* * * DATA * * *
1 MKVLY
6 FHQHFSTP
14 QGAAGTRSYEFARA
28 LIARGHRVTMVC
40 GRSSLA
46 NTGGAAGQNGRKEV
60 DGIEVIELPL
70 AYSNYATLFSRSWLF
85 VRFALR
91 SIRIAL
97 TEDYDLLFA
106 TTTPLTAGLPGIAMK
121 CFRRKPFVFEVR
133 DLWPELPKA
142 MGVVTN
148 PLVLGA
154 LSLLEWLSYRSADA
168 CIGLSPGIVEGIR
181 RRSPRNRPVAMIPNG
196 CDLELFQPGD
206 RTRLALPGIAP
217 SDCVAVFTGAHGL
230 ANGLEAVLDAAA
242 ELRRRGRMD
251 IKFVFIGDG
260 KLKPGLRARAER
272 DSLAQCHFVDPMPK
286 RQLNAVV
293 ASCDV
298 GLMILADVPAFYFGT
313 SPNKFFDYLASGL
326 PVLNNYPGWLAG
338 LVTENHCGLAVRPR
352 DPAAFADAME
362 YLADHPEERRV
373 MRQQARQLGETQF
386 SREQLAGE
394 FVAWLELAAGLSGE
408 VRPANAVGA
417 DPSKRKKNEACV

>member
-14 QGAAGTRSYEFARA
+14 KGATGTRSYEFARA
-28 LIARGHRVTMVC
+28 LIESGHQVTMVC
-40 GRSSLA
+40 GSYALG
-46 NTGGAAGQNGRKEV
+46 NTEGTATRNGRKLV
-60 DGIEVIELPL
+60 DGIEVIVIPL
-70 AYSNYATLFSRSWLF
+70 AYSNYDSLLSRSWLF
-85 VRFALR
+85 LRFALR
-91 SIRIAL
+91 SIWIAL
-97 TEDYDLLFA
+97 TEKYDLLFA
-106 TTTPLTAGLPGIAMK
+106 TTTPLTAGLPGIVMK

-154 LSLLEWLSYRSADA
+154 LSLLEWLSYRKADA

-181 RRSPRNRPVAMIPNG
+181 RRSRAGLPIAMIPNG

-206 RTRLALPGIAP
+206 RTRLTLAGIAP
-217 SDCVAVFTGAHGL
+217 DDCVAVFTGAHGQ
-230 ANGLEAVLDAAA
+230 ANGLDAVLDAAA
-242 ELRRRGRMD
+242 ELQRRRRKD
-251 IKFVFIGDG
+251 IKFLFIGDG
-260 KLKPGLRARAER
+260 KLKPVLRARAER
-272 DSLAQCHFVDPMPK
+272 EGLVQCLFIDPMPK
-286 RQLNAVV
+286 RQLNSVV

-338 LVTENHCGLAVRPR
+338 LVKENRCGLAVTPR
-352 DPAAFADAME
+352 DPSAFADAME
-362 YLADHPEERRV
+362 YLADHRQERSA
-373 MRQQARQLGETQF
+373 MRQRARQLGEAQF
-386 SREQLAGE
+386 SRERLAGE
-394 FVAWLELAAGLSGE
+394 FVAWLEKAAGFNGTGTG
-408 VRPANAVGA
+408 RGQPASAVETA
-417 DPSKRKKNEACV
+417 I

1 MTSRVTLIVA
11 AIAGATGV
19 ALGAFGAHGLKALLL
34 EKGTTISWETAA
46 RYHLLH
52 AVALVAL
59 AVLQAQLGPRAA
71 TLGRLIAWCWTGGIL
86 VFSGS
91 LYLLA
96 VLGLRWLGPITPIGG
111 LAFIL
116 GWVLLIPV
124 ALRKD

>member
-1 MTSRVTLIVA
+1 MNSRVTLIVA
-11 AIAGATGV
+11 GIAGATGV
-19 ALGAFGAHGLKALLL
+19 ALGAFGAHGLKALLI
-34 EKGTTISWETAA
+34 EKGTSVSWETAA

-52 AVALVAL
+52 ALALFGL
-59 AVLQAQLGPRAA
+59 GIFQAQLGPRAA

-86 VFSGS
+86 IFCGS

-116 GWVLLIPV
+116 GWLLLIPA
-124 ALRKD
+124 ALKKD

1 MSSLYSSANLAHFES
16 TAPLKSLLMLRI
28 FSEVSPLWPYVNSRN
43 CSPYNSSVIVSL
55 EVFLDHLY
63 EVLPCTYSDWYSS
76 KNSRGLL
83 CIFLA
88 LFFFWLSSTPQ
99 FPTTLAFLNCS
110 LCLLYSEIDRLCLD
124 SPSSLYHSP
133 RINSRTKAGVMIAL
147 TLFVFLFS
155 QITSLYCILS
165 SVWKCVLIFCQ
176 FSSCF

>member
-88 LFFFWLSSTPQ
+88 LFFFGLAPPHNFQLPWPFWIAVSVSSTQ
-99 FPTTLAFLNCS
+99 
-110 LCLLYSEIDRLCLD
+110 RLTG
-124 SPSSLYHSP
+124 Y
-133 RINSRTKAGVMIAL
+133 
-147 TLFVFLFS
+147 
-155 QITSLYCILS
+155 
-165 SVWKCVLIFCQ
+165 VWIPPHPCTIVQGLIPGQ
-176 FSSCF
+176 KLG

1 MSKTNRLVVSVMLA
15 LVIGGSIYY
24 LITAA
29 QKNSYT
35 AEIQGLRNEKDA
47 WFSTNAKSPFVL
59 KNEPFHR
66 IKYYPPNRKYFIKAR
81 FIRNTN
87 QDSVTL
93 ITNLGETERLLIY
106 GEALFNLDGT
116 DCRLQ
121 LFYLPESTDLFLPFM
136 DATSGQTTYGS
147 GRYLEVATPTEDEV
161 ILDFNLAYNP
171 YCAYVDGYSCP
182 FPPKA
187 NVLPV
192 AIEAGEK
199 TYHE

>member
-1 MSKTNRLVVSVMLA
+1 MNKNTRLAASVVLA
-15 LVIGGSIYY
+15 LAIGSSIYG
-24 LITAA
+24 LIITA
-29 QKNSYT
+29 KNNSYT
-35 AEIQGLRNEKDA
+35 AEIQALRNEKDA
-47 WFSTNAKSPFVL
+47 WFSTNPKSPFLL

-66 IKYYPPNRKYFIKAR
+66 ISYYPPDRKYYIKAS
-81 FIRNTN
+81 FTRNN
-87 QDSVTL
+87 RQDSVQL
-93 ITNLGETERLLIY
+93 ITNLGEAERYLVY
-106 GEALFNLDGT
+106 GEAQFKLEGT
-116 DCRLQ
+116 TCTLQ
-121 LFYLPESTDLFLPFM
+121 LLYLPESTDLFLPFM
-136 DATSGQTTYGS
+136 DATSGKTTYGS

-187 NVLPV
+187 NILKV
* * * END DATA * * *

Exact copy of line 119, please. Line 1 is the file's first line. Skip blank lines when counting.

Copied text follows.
-34 EKGTTISWETAA